It is more than clear that Michigan State's main scoring option is Denzel Valentine. (Eric Gay, AP)

It is more than clear that Michigan State’s main scoring option is Denzel Valentine. (Eric Gay, AP)

While it might be surprising that the junior has been more offensively assertive this season, there were signs over his first two years that he always had the ability to step up. Every Spartan fan will recall Appling’s more than occasional disappearing act during key games, and when he folded, Valentine was the off-guard who usually picked up the pieces by handling the ball during key possessions. Between the departed trio’s shot rates (19-29%), Valentine wasn’t likely to get many looks, but the floodgates have opened this year. The combo guard scored 25 points against both Marquette and Notre Dame, as his shot rate has increased from 17% to over 23% of available looks while he’s on the floor. No other Spartan seemed to want to take a shot during the second half against the Irish, and Valentine obliged by seemingly pulling the trigger on every possession. This is not to say that those were forced shots, either; they were good shots coming off screens, pulling up from from the elbow as he moved to the right.  Read the rest of this entry »

Share this story

How Wisconsin Can Use Sam Dekker Better Offensively

Posted by Deepak Jayanti (@dee_b1g) on December 4th, 2014

Even though Wisconsin forward Sam Dekker grew to 6’9″ during the summer and brought two full years of experience into his junior season, there remained concerns about his assertiveness during big games. He is extremely talented with a quick trigger and excellent form on his jumper, but Dekker seems to consistently struggle against superior competition and has a tendency to go through long stretches of the game when you wonder if he is even on the court. Last night’s loss to Duke was no different: In 24 minutes of action, Dekker shot only 2-of-5 from the field and scored five points. More concerning than his low scoring output was his sheer number of shot attempts — how could a player with so much talent take only five shots? While it is easy to blame him for laziness in hanging around the three-point line on the offensive end, it may be worth discussing if Wisconsin’s offense instead needs to better structured around him. A closer examination of last night’s game hints how his specific skill set within the offensive scheme is being ineffectively used.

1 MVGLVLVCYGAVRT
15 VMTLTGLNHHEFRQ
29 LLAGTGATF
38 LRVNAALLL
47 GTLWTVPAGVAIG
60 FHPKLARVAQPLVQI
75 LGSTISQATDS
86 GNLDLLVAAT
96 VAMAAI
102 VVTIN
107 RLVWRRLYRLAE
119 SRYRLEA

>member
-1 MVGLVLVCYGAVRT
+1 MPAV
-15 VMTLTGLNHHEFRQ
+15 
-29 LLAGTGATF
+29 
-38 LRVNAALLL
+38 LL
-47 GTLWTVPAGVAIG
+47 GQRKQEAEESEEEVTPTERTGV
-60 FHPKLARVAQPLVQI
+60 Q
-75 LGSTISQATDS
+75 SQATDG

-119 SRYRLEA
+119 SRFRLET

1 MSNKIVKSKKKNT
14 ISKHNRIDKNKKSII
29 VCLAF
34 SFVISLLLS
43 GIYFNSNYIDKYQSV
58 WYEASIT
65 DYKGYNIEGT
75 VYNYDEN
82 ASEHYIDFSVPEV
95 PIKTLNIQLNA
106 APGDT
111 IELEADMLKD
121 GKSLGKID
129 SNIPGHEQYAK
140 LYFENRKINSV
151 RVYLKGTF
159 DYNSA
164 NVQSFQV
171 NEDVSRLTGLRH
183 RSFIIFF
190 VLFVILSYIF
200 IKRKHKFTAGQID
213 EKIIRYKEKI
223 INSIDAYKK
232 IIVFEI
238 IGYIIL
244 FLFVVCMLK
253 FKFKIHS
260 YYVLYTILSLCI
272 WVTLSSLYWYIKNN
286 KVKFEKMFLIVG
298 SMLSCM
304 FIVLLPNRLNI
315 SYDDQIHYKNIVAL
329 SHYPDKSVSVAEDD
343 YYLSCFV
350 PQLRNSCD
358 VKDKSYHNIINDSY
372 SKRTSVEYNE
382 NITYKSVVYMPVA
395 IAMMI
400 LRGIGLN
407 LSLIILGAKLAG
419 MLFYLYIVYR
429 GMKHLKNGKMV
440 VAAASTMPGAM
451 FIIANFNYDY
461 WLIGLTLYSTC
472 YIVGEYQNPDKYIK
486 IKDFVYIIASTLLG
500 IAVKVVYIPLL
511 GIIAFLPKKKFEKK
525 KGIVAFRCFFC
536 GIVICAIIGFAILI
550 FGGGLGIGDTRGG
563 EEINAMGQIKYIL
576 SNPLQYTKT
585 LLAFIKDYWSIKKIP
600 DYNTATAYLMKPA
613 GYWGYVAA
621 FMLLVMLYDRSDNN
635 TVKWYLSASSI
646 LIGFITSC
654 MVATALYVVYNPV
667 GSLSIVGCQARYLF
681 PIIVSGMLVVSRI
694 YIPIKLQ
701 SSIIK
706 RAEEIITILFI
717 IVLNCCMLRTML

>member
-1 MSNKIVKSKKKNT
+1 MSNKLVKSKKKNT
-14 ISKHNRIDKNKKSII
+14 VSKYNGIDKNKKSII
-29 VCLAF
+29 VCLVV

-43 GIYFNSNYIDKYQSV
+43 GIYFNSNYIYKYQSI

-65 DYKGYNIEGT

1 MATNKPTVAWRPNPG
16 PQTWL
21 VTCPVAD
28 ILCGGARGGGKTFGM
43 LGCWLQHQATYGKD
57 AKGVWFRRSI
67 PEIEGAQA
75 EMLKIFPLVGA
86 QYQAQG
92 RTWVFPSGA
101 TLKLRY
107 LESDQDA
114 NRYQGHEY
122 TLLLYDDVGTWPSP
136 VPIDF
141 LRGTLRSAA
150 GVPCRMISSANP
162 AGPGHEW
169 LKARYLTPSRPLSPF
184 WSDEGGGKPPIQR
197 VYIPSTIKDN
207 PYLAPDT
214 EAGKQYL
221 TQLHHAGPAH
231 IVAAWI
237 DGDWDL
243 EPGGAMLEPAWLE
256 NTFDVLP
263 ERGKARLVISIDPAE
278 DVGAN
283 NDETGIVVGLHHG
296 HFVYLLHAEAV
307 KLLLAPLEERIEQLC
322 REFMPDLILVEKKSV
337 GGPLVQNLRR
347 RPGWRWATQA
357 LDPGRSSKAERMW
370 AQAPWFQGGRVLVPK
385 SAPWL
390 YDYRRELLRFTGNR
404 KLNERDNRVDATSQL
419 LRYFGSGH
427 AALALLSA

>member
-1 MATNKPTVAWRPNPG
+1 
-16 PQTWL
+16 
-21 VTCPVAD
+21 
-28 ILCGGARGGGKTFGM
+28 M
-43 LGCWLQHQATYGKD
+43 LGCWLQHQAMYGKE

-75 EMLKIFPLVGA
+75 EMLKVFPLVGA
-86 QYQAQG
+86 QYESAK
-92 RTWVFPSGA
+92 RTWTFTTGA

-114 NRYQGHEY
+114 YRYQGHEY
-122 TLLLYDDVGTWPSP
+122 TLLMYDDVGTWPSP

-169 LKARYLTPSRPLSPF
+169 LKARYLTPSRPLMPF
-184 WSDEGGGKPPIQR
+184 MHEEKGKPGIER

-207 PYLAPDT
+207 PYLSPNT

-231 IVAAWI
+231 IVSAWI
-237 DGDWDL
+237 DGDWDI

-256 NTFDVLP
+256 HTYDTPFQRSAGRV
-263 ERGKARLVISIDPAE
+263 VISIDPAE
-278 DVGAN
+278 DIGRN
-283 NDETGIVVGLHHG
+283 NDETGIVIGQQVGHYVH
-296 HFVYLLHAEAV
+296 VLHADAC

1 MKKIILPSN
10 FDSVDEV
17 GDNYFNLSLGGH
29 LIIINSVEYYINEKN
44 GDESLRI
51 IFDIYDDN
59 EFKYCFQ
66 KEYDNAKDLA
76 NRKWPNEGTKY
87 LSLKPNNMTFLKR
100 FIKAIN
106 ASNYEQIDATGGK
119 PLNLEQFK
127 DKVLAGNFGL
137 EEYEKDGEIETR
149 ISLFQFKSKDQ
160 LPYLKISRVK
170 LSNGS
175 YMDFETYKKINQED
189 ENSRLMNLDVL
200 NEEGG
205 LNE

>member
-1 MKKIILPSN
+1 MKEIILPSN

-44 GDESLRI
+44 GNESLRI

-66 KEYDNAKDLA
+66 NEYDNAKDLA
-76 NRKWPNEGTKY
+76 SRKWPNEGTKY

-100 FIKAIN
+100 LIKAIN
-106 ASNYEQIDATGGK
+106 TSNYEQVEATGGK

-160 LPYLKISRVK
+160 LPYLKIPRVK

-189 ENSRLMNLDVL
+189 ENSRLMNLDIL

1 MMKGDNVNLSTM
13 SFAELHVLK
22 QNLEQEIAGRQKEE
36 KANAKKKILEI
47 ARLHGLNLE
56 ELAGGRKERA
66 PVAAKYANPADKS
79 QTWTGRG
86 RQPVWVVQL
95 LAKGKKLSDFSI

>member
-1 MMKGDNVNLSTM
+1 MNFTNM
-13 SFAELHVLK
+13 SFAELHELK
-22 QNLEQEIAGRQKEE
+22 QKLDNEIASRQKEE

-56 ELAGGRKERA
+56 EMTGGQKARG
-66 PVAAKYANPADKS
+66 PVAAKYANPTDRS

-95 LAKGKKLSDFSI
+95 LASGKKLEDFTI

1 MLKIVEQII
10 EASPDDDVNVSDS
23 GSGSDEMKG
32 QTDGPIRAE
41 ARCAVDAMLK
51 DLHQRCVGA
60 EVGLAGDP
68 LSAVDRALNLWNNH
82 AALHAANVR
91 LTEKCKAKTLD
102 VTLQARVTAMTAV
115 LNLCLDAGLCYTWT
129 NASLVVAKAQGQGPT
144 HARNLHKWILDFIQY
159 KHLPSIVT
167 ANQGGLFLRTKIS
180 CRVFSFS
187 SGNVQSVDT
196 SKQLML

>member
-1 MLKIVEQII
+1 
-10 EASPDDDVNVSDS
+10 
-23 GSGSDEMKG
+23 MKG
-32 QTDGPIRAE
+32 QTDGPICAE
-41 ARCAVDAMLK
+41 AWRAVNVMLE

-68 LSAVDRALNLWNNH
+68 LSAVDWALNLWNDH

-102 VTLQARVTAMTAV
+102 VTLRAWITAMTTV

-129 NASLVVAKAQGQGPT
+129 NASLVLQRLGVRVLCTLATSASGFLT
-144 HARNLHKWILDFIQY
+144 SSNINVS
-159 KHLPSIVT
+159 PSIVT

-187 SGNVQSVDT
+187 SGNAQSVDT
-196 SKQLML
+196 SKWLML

Bo Ryan needs to find more ways to keep Sam Dekker engaged in the half-court offense (Jim Polzin, Wisconsin State Journal)

Bo Ryan needs to find more ways to keep Sam Dekker engaged in the half-court offense (Jim Polzin, Wisconsin State Journal)

The heralded Badgers offense that averaged upwards of 1.1 points per possession last season is packed with scoring talent. Frank Kaminsky is as good as advertised (17 points) and Bo Ryan makes a conscious effort to give the big guy the ball for many of the team’s possessions. Senior guard Traevon Jackson has consistently proven that he can control the offense in the half-court and is not afraid to take a big shot during crunch time (25 points). Ryan called isolation plays for Kaminsky in the low post during the second half, and when double-teamed, he kicked the ball out for Jackson to penetrate the lane. This two-man combination worked well for much of the game, but it stifled the offense over the last six minutes when Duke finished off the Badgers. It is easy to blame Dekker for not actively wanting the ball, but every time he had it, he had no choice but to dump it back into the low post or swing it from one side to the other. Expecting him to take the ball into a one-on-one situation at the top of the key is unfair and could also disturb the overall offensive rhythm. Keeping this in mind, Ryan should consider supplementing his offense by running specific plays for Dekker in the half-court.